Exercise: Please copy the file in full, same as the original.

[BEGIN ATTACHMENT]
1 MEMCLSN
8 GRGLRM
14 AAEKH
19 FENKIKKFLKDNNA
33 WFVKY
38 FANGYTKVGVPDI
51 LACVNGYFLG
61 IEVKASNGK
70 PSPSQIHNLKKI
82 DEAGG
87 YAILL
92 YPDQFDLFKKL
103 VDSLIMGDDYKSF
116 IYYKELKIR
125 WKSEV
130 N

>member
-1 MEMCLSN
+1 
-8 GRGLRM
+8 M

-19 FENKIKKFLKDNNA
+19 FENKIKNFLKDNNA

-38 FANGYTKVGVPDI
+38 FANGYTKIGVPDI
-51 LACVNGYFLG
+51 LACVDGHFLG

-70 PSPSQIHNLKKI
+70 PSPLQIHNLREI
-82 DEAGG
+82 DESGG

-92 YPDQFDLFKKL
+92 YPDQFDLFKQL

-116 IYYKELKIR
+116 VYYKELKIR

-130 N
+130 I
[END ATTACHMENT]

1 MEMCLSN
8 GRGLRM
14 AAEKH
19 FENKIKKFLKDNNA
33 WFVKY
38 FANGYTKVGVPDI
51 LACVNGYFLG
61 IEVKASNGK
70 PSPSQIHNLKKI
82 DEAGG
87 YAILL
92 YPDQFDLFKKL
103 VDSLIMGDDYKSF
116 IYYKELKIR
125 WKSEV
130 N

>member
-1 MEMCLSN
+1 
-8 GRGLRM
+8 M

-19 FENKIKKFLKDNNA
+19 FENKIKNFLKDNNA

-38 FANGYTKVGVPDI
+38 FANGYTKIGVPDI
-51 LACVNGYFLG
+51 LACVDGHFLG

-70 PSPSQIHNLKKI
+70 PSPLQIHNLREI
-82 DEAGG
+82 DESGG

-92 YPDQFDLFKKL
+92 YPDQFDLFKQL

-116 IYYKELKIR
+116 VYYKELKIR

-130 N
+130 I